Eating Disorders Analysis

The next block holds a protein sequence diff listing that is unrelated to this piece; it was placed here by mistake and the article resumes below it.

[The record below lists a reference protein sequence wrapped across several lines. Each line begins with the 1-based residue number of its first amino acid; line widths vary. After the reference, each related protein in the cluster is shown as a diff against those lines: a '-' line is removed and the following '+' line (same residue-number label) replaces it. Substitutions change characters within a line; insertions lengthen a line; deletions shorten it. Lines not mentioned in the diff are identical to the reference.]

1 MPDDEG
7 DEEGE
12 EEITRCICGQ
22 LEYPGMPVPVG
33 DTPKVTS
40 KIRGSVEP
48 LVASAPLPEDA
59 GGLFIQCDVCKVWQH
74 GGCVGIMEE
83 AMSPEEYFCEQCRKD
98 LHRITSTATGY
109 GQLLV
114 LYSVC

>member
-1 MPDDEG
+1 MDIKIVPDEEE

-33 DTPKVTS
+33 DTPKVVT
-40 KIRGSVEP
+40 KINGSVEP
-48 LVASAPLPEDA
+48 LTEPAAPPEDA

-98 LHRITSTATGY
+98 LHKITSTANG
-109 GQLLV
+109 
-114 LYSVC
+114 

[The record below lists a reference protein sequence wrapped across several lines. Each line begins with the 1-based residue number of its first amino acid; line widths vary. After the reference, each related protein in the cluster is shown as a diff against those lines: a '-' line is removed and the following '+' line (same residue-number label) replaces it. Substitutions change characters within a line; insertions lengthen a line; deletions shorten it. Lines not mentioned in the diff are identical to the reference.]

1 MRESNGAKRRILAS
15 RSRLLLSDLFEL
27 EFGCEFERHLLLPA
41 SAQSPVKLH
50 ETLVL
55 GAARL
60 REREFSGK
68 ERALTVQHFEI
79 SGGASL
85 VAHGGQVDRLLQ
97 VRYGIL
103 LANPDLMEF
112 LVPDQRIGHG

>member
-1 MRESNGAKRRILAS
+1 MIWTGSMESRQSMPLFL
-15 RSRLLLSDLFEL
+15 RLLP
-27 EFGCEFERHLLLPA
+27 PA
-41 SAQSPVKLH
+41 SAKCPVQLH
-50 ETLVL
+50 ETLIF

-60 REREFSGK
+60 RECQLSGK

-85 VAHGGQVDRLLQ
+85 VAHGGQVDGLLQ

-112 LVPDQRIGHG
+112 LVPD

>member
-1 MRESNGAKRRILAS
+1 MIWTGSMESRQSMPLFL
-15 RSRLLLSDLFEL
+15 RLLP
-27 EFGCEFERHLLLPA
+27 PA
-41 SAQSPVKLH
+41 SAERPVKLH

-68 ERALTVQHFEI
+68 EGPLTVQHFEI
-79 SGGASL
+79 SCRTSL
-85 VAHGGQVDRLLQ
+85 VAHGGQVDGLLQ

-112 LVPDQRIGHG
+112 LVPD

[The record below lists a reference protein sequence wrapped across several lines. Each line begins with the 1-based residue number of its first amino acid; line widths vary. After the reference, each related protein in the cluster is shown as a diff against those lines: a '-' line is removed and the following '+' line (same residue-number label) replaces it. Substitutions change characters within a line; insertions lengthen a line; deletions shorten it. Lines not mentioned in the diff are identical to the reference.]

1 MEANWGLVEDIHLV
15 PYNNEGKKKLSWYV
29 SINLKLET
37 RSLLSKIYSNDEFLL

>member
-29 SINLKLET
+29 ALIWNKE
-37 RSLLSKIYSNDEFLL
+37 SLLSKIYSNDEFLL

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Eating Disorders, which are comprised of anorexia nervosa, bulimia nervosa, and binge eating disorders are very serious disorders that are on the rise in the United States. Currently, eating disorders occur in 1-5% (Hudson, Hiripi, Pope, and Kessler, 2007). However, this number may be even larger since a large chunk of eating disorders go unnoticed, unreported, or untreated. While eating disorders are most common in women, they also have the possibility to affect men. The first article under review is “Suicide Attempts in Women With Eating Disorders”, which was conducted by Pisetsky, Thornton, Lichtenstein, and Pendersen (2013). The second article under review is “Does Depressed Mood Moderate the Influence of Drive for Thinness and Muscularity on Eating Disorder Symptoms Among College Men”, which was conducted by Grossbard, Atkins, Geisner, and Larimer (2012). The third article under review is “Variants of Potentially Traumatizing Life Events in Eating Disorder Patients”, which was conducted by Lejonclou, Nilsson, and Holmqvist. Pisetsky et al. (2013) conducted a study involving Swedish female twins who were born between 1959 and 1985. They were assessed using the Swedish Twins study of Adults: Genes and Environment. This registry in Sweden consists of 13,035 individuals. In order to get data on the individuals, the researchers utilized web-based questionnaires and phone interviews. For these tools, the response rate was 59.6% or 7,786 participants. In these questionnaires and interviews, the researchers were attempting to get data on demographic information, medical history, presence of psychiatric disorders, and personality variables. The individuals who responded to the survey were between the ages of 20 and 47. Since this i... ... middle of paper ... ...0 in the third section. Sections one and two were supposed to be answered in terms of the number of times the event had occurred. For example, if the event had never occurred they were expected to answer zero, if the event had happened between one and five times then they were expected to answer one, if it occurred six to 10 times then they were expected to answer three, if it occurred more than 10 times they were expected to answer four, and if it occurred more than 100 times they were expected to answer four. The participants were also required to fill out the Eating Disorder Examination Questionnaire, which uses a seven-point scale to see how often eating disorder habits were present in the 28 days leading up to the questionnaire. The questionnaire consists of four sections, which were restraint, eating concern, shape concern, and weight concern. The researchers
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